NEW BRITAIN - As the clock ticked down to 00:00 on Saturday afternoon, the cheers rang out from the crowd at Arute Field. It didn’t take long for the Central Connecticut State football players follow suit.
For the first time in a long time, there was something to be excited about, a sense of optimism, midway through the season. And as the players and coaches said afterward, it appears to just be starting.
The Blue Devils’ 42-21 victory over Penn (2-2) on Saturday perhaps demonstrated as much.
When James Dumas recorded the final tackle to officially end the game, CCSU (3-3, 1-0) came away with its third consecutive win - its longest winning streak since the 2010 season, when the program won five straight.
That team went on to finish the year 8-3 and claim a share of the Northeast Conference championship. While this year’s Blue Devils aren’t looking that far ahead just yet, they have their expectations and goals set high with five games - all conference ones - remaining on the schedule.
“We’re trying to win out and there’s no reason why we can’t,” said CCSU quarterback Jacob Dolegala, who completed 19 of his 24 passes for 170 yards and a touchdown on his 21st birthday.
It’s a stark contrast to last year, when there were times the Blue Devils found themselves in games late, but either couldn’t find a way to seal the win or muster enough for a comeback. The result was five losses by 10 points or less and a 2-9 season.
So far, outside of the Fordham game in Week 2, CCSU hasn’t put itself in those situations this season, particularly recently. Since those early losses to ACC opponent Syracuse, the Rams and then now-ranked No. 3 Youngstown State, the Blue Devils haven’t given opponents much of a chance to be in the game.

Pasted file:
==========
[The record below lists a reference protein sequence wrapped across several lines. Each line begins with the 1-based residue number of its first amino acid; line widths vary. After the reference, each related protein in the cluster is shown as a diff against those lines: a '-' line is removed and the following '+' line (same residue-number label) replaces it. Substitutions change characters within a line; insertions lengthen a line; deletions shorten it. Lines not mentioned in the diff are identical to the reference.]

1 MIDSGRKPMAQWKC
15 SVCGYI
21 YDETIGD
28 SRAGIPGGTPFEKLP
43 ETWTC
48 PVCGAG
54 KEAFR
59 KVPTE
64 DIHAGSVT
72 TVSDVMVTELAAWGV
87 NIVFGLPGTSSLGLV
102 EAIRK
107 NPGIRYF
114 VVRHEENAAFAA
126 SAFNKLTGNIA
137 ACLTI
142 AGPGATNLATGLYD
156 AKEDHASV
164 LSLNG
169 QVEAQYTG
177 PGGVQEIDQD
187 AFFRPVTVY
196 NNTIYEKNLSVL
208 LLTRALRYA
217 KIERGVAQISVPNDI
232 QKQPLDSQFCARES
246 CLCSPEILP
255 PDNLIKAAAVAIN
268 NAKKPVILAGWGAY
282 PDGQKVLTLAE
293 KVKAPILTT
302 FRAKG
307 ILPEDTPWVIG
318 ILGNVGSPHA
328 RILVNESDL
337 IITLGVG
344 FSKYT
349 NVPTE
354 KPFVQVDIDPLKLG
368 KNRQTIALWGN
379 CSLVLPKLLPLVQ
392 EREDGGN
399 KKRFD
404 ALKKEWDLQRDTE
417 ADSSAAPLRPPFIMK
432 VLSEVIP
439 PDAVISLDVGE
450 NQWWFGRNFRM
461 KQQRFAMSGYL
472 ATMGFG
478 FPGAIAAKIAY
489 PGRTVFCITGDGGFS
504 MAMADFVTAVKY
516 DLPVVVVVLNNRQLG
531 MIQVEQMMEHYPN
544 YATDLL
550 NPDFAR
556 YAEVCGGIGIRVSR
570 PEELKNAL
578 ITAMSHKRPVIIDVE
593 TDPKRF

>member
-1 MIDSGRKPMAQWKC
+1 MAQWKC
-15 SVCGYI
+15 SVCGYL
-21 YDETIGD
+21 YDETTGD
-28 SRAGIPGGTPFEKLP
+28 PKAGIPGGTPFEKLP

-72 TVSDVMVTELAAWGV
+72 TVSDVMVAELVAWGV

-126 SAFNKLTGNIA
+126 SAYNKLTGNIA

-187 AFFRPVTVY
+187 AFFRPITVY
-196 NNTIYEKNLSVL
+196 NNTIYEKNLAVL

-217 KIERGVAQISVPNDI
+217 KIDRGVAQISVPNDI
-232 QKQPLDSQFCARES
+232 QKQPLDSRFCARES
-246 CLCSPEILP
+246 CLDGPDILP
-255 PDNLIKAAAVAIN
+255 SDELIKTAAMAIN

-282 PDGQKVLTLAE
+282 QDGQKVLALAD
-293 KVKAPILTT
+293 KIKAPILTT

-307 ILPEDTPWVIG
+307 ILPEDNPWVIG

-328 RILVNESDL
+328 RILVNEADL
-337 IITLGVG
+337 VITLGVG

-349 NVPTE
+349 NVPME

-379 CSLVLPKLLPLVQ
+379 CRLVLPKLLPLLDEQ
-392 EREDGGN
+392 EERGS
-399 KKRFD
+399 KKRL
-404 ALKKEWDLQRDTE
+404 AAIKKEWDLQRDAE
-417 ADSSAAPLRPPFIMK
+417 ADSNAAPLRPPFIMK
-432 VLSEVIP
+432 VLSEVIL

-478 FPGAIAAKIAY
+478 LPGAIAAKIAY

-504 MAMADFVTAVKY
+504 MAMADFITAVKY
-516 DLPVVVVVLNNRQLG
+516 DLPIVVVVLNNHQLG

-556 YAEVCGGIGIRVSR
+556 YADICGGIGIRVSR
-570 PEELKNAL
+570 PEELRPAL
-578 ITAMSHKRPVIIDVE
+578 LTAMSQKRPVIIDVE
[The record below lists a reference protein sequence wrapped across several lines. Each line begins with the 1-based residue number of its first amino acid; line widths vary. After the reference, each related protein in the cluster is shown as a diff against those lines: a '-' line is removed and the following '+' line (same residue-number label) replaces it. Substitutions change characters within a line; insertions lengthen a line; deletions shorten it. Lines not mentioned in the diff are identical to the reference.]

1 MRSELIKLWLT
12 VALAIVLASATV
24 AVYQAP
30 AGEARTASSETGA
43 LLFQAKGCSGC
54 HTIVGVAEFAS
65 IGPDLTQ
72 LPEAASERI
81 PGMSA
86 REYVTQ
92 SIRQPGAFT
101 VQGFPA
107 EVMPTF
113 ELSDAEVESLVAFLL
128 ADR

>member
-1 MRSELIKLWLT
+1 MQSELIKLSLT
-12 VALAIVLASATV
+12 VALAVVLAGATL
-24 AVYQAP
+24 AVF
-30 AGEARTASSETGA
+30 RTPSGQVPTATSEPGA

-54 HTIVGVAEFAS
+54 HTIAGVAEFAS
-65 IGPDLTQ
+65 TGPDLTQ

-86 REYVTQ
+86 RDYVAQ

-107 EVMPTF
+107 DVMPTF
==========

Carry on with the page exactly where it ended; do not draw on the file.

Over the last three weeks, CCSU has outscored Walsh, Sacred Heart and Penn by a combined score of 125-42, allowing the Blue Devils to surpass their win total from last season. As a result, CCSU appears to be playing looser and more confidently on the field.
In addition to scoring its second-highest point total this year, the defense came away with another three turnovers.
“We feel kind of confident,” said Blue Devils safety Najae Brown, who returned an interception 79 yards for a touchdown. “We knew those first three games were kind of tough and they prepared us for the rest of our games.
“Those first three games taught us we have to stick together. Things might get tough, but we still have to stick together as a team and as one. We couldn’t get down after those first three game because it’s a long season. We knew once we put those games behind us, it’s the start of a new season.”
On Saturday, CCSU outgained the Quakers 473 yards of total offense to 356, including 246 to 93 over the final 30 minutes of play, and featured the balanced offense head coach Pete Rossomando has been looking for since he came to New Britain once again.
For much of his time as the starting quarterback, the onus - good or bad - for the offense has been put on Dolegala as the offensive line continued to jell. But over the last three weeks, the offense has shifted to more of a run-first approach. In all three wins, Cameron Nash has rushed for more than 100 yards, while Dolegala has thrown the ball fewer than 25 times in each.
And that’s just OK with the signal caller, who was more than excited when talking about the unit’s success of late.
“It’s great,” he said. “Not having to be one dimensional is awesome. It’s nice. It just opens so much more up, honestly. It’s great to be able to run the ball and then dink and dunk and then throw the ball over the top when you need to.”
And the Blue Devils will need to. While CCSU rounded out its non-conference schedule on a strong note with two wins, its real test will be those final five NEC games against Wagner, Bryant, St. Francis (PA), Duquesne and Robert Morris, all teams the Blue Devils lost to a season ago.
The win Saturday was a good one, an important one, but the players were quick to point out the focus had to turn quickly to the upcoming game against a Wagner team they haven’t beaten in three years.
“I know we have a whole lot of work to do,” Rossomando said. “We’re not playing our best defense. Communication in the back end is not great right now. It’s got to get better, but our kids are playing hard.”
Still, it’s hard not to note this year could be quite different. It has been already.
David Glovach can be reached at (860) 801-5085 or firstname.lastname@example.org On Twitter: @DavidGlovach